along with another man, pulled down one victim's pants to make the crime
look like a sexual assault.
"These actions show Beardslee's consciousness of
guilt and the nature and consequences of the murders he committed,''
Schwarzenegger wrote. "There is no question in my mind that at the time
Beardslee committed the murders he knew what he was doing -- and he knew
it was wrong.''
Schwarzenegger also said Beardslee's record as a
model prisoner for 20 years and the fact that he was the only
participant in the crimes to be sentenced to death did not justify
clemency. Beardslee was the only defendant with a previous murder
conviction and the only one "who administered the coup de grace to each
of the murdered women,'' Schwarzenegger said.
Ten prisoners have been put to death since the
state resumed executions in 1992 after a 25-year hiatus. The last was in
January 2002, when Stephen Wayne Anderson was executed for murdering a
San Bernardino County woman during a 1980 burglary.
California has 639 condemned prisoners, more than
any other state. Beardslee confessed to each of his three murders, all
committed against women he barely knew.
A native of St. Louis, he had no violent crimes on
his record until he killed Laura Griffin, 54, in her apartment in
December 1969, the same night the two met at a St. Louis-area bar. She
was stabbed, choked and drowned in a bathtub. Beardslee, who described
the killing to authorities as senseless and without motive, pleaded
guilty to second-degree murder and was sentenced to 18 years in prison.
He was paroled in 1977 to the Bay Area, where his
mother lived, and settled in Redwood City. He was still on parole, and
working as a machinist at Hewlett-Packard, when he murdered Geddling and
Benjamin in April 1981.
Witnesses said the two women were lured to
Beardslee's apartment by Rickie Soria, a young woman who shared the
apartment, in a scheme by a drug dealer named Frank Rutherford to take
revenge for an unpaid $185 drug debt claimed by an associate, Bill
Rutherford shot Geddling in the shoulder.
Beardslee was part of a group that then left with Geddling on the
pretext of taking her to a hospital. They drove to a remote area near
Pescadero where, according to prosecution testimony, Forrester shot
Geddling twice, then gave the gun to Beardslee, who fired the fatal
Beardslee and Soria returned to Redwood City,
where Rutherford was holding Benjamin captive, and drove with her to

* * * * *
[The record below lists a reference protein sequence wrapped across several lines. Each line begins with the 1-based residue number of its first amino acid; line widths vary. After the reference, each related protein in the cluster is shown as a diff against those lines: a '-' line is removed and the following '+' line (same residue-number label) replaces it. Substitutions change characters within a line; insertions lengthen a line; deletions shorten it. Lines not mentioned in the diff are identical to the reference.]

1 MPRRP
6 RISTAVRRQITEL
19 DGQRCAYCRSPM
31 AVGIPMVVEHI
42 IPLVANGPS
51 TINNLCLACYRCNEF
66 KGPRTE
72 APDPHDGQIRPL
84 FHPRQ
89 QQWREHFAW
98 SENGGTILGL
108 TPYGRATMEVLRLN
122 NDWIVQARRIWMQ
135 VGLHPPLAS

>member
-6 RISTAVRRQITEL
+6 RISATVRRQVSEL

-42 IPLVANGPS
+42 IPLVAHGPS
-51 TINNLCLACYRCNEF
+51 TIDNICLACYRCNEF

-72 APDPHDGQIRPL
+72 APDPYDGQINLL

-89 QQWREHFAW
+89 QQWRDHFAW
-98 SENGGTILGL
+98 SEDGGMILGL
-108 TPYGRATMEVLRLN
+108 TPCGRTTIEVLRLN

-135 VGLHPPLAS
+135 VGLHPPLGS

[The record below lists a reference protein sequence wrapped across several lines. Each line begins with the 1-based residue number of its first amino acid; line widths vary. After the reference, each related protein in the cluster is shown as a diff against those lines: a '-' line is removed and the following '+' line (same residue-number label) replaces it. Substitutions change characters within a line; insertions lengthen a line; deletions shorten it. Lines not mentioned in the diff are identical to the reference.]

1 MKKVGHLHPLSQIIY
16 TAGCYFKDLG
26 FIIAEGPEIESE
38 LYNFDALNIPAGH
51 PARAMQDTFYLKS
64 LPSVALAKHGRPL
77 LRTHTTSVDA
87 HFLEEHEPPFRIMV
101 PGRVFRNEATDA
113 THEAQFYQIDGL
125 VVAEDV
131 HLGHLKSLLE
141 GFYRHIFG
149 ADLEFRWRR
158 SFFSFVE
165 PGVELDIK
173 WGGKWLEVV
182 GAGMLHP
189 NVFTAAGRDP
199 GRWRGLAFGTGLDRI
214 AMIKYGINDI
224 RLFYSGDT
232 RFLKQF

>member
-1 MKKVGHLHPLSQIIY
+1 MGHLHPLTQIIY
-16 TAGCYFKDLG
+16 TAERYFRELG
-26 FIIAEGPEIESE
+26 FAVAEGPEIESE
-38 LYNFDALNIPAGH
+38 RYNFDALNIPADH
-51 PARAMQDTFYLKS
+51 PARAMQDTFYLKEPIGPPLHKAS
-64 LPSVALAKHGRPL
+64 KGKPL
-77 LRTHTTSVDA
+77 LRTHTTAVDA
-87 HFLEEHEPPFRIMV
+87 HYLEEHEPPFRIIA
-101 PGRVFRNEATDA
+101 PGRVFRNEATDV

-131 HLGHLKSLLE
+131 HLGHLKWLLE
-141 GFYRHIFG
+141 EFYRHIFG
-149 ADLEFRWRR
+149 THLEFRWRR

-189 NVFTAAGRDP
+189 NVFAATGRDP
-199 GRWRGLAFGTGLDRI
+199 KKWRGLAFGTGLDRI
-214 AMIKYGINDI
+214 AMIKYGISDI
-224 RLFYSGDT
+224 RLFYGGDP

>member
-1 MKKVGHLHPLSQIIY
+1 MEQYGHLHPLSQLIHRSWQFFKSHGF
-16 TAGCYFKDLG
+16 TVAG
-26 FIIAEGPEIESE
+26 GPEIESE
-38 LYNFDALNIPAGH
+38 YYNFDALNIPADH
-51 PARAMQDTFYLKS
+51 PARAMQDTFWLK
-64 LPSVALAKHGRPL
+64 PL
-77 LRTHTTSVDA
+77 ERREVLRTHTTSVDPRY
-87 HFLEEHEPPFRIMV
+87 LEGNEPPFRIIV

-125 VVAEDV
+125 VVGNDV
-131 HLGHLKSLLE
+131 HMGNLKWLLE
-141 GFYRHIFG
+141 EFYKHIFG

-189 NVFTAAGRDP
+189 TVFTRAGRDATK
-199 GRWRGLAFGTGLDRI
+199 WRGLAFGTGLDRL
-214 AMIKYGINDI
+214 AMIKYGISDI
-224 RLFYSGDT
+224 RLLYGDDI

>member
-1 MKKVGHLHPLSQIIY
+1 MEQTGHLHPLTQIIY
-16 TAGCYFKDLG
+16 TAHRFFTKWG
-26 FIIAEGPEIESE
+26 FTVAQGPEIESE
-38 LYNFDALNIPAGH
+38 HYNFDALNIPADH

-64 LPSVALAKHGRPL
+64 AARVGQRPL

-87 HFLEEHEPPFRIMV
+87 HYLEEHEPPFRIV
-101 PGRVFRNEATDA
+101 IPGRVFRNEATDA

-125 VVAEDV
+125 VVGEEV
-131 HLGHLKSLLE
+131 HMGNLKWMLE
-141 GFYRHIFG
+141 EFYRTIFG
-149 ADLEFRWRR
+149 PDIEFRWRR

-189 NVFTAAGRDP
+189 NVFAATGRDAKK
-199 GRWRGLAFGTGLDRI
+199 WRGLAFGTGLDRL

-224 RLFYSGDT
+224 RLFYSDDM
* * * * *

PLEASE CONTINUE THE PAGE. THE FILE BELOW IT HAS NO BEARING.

Lake County. There, Rutherford tried to strangle Benjamin with a wire,
Beardslee joined in, and then Beardslee got a knife and slit her throat.
Linked to the crimes by a phone number on a piece of paper found near
Geddling's corpse, Beardslee admitted his role to police, led them to
Benjamin's body and testified against the other defendants.
Rutherford was convicted of Benjamin's murder and
sentenced to life in prison. He died in prison two years ago. Soria, who
was on the scene of both murders, pleaded guilty to second-degree murder
and is still in prison. Forrester, who denied shooting Geddling, was
Beardslee was sentenced to death for Geddling's
murder and to life without parole for Benjamin's murder. His appeals
challenged the prosecution's use of the Missouri murder -- in which
police may have questioned him illegally -- to argue for the death
penalty; questioned the competence of one of his Redwood City trial
lawyers, who read Bon Appetit magazine during part of Beardslee's
testimony; and claimed his death sentence was disproportionate to the
punishment of others who allegedly orchestrated Geddling's and
Benjamin's murders. Over two decades, each claim was rejected by state
and federal courts.
His final appeal of his death sentence, denied
Tuesday, argued that penalty-phase jurors were prejudiced when the judge
told them that Beardslee had been convicted of killing the two women to
eliminate them as witnesses. The witness-killing charges eventually were
overturned, but courts ruled that they did not influence the death
In the other appeal rejected by the Supreme Court,
Beardslee's attorneys argued that the state's procedures for lethal
injection constitute cruel and unusual punishment and violate the
condemned man's freedom of speech. If administered improperly, they
argued, the chemicals could cause an agonizing death, and Beardslee
would be unable to cry out because one of the drugs causes paralysis.
After the early-afternoon court rejection, one of
Beardslee's lawyers asked Schwarzenegger for a 120-day reprieve to allow
the courts to reach a final resolution on whether the state takes
adequate safeguards in administering lethal injections.
The attorney, Steven Lubliner, noted that the
federal appeals court that refused to block the execution last week said
it was nonetheless troubled by reports of possible problems in past
executions and by the state's refusal to explain the need for the
But at 4 p.m., Schwarzenegger denied the reprieve.
Chronicle staff writer Bill Wallace contributed to